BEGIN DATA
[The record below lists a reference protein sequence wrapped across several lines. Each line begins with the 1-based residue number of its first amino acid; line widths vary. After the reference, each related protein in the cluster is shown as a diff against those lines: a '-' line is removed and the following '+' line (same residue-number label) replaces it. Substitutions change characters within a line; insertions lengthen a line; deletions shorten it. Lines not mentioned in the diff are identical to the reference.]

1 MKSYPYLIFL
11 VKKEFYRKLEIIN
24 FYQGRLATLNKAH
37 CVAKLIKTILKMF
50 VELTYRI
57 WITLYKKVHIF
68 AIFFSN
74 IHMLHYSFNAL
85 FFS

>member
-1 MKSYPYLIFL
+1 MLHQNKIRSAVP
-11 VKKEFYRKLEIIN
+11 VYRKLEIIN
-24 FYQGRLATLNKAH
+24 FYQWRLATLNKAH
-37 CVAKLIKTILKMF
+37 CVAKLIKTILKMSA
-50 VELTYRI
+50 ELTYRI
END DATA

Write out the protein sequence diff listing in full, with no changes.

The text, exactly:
[The record below lists a reference protein sequence wrapped across several lines. Each line begins with the 1-based residue number of its first amino acid; line widths vary. After the reference, each related protein in the cluster is shown as a diff against those lines: a '-' line is removed and the following '+' line (same residue-number label) replaces it. Substitutions change characters within a line; insertions lengthen a line; deletions shorten it. Lines not mentioned in the diff are identical to the reference.]

1 MKSYPYLIFL
11 VKKEFYRKLEIIN
24 FYQGRLATLNKAH
37 CVAKLIKTILKMF
50 VELTYRI
57 WITLYKKVHIF
68 AIFFSN
74 IHMLHYSFNAL
85 FFS

>member
-1 MKSYPYLIFL
+1 MLHQNKIRSAVP
-11 VKKEFYRKLEIIN
+11 VYRKLEIIN
-24 FYQGRLATLNKAH
+24 FYQWRLATLNKAH
-37 CVAKLIKTILKMF
+37 CVAKLIKTILKMSA
-50 VELTYRI
+50 ELTYRI